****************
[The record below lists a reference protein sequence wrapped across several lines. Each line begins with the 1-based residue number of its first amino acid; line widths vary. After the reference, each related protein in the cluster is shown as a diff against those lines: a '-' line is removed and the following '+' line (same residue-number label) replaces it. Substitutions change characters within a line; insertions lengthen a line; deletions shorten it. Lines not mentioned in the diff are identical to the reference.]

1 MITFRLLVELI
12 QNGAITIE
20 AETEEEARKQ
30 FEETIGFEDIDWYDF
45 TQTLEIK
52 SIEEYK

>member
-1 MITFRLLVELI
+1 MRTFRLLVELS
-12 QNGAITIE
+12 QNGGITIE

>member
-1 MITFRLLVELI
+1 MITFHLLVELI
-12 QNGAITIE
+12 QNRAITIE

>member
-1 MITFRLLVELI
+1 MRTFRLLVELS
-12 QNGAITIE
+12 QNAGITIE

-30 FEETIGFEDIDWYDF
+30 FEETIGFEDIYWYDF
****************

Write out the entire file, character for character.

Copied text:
[The record below lists a reference protein sequence wrapped across several lines. Each line begins with the 1-based residue number of its first amino acid; line widths vary. After the reference, each related protein in the cluster is shown as a diff against those lines: a '-' line is removed and the following '+' line (same residue-number label) replaces it. Substitutions change characters within a line; insertions lengthen a line; deletions shorten it. Lines not mentioned in the diff are identical to the reference.]

1 MITFRLLVELI
12 QNGAITIE
20 AETEEEARKQ
30 FEETIGFEDIDWYDF
45 TQTLEIK
52 SIEEYK

>member
-1 MITFRLLVELI
+1 MRTFRLLVELS
-12 QNGAITIE
+12 QNGGITIE

>member
-1 MITFRLLVELI
+1 MITFHLLVELI
-12 QNGAITIE
+12 QNRAITIE

>member
-1 MITFRLLVELI
+1 MRTFRLLVELS
-12 QNGAITIE
+12 QNAGITIE

-30 FEETIGFEDIDWYDF
+30 FEETIGFEDIYWYDF